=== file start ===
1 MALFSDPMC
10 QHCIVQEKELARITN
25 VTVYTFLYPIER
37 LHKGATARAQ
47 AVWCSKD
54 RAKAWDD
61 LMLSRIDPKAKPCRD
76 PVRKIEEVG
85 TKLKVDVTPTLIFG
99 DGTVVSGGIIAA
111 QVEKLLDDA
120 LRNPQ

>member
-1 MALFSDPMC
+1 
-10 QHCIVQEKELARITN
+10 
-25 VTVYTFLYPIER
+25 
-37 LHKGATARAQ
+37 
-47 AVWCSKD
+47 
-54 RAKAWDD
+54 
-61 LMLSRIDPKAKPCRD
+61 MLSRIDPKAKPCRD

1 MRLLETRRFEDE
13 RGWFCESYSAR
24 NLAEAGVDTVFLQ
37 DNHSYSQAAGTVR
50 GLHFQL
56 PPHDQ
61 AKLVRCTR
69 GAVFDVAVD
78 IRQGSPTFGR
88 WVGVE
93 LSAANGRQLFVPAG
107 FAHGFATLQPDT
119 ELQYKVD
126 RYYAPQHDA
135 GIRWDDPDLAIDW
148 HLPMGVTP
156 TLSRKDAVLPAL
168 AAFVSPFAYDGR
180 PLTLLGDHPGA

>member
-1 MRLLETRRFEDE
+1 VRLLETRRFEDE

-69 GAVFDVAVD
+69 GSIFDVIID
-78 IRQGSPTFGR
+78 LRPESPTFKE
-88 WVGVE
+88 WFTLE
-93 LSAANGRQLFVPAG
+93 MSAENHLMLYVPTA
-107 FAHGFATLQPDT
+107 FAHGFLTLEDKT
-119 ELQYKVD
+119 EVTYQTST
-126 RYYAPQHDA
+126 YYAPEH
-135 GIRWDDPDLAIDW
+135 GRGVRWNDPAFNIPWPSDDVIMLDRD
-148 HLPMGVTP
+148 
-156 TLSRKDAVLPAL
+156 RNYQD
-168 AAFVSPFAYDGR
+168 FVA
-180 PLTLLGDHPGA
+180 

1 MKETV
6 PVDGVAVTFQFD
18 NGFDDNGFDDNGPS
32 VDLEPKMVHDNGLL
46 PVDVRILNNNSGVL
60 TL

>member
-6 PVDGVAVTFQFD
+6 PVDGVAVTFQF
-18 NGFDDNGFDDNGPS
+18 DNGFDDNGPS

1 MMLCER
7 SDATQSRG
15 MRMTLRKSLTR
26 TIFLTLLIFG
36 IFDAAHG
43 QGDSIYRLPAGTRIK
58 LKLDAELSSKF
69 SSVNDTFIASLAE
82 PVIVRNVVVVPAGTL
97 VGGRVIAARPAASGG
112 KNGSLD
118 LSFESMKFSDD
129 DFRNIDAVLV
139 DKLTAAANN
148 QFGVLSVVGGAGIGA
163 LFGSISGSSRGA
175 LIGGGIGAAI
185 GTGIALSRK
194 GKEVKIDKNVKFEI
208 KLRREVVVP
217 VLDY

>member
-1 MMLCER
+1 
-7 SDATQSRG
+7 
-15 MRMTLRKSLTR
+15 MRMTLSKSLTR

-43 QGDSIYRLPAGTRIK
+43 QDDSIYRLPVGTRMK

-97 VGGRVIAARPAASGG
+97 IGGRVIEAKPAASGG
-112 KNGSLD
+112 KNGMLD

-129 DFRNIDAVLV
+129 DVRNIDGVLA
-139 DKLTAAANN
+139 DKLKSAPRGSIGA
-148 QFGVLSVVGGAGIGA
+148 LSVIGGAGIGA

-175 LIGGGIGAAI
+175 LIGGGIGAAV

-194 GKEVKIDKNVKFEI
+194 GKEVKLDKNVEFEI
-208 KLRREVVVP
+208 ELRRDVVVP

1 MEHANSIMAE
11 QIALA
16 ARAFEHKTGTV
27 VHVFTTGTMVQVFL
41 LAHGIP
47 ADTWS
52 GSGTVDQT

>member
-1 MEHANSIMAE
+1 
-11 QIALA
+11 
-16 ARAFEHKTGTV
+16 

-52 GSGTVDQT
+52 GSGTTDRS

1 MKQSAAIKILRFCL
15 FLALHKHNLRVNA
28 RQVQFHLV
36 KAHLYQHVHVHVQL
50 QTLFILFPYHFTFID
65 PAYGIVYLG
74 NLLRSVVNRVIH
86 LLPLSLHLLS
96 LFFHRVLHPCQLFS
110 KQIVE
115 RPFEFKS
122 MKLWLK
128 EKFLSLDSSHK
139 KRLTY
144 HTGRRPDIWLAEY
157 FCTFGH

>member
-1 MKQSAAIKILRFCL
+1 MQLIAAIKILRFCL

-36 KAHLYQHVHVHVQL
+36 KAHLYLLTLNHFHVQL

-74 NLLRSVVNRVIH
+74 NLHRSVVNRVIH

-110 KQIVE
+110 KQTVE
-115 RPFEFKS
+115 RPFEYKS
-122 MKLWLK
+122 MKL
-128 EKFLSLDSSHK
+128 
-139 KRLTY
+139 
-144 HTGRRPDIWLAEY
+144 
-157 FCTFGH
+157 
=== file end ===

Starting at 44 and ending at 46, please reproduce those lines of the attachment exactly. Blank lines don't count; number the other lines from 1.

156 TLSRKDAVLPAL
168 AAFVSPFAYDGR
180 PLTLLGDHPGA